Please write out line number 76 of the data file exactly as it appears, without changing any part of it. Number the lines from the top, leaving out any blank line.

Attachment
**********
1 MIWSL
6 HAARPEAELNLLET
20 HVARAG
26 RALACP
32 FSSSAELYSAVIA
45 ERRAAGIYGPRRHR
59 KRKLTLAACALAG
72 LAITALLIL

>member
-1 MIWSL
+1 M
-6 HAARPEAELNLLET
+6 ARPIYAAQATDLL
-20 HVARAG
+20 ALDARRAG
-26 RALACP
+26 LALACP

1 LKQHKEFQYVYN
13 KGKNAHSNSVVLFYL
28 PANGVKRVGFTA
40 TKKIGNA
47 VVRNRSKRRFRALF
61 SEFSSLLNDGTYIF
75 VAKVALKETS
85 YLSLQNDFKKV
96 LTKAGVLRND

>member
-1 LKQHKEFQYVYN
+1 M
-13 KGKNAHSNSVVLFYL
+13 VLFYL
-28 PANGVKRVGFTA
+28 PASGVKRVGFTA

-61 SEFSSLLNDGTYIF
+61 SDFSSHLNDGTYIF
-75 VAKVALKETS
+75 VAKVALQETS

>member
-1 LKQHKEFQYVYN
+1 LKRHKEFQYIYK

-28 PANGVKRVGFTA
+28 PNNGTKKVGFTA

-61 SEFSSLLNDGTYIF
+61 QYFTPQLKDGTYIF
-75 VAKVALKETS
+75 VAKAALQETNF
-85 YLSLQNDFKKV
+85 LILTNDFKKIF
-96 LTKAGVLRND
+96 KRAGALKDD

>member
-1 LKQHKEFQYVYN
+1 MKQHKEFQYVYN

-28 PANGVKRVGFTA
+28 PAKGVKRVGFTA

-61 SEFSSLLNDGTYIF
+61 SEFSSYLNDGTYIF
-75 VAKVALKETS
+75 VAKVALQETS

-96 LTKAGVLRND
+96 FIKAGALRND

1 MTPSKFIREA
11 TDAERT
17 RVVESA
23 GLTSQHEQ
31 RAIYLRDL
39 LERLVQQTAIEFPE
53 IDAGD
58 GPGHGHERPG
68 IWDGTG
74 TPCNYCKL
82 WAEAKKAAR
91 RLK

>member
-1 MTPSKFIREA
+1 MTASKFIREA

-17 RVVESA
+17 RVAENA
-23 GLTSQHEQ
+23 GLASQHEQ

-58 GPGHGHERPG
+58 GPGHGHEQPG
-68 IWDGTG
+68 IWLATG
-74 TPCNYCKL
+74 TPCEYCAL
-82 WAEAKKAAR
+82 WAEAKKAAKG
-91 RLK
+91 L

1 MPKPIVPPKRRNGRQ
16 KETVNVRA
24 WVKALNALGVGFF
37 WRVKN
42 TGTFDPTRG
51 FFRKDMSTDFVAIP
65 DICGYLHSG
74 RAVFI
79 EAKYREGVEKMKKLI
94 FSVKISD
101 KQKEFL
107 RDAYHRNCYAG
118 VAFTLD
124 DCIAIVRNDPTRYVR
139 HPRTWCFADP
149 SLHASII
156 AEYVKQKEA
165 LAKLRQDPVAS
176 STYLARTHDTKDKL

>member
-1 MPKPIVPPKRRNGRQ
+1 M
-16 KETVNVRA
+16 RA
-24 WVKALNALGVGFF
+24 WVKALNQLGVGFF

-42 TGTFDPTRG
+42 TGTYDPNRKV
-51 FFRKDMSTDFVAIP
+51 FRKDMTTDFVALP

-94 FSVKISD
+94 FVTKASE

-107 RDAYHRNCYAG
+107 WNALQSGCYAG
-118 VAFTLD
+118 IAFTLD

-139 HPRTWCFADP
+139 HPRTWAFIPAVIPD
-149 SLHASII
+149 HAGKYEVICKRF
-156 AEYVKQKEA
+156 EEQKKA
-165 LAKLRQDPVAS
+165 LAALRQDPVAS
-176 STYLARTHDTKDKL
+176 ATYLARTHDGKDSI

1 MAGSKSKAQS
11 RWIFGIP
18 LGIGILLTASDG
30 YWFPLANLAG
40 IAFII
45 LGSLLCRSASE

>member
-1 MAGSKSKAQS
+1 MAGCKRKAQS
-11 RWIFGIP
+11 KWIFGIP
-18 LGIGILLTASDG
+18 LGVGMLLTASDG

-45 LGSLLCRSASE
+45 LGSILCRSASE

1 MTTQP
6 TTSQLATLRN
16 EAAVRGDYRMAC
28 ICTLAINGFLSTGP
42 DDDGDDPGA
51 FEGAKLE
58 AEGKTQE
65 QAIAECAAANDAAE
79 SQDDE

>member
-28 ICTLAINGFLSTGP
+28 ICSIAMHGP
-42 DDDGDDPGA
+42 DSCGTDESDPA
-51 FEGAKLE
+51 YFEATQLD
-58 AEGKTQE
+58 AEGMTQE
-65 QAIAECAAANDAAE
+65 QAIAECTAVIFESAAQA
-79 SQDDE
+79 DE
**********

+1 MTASKFIREA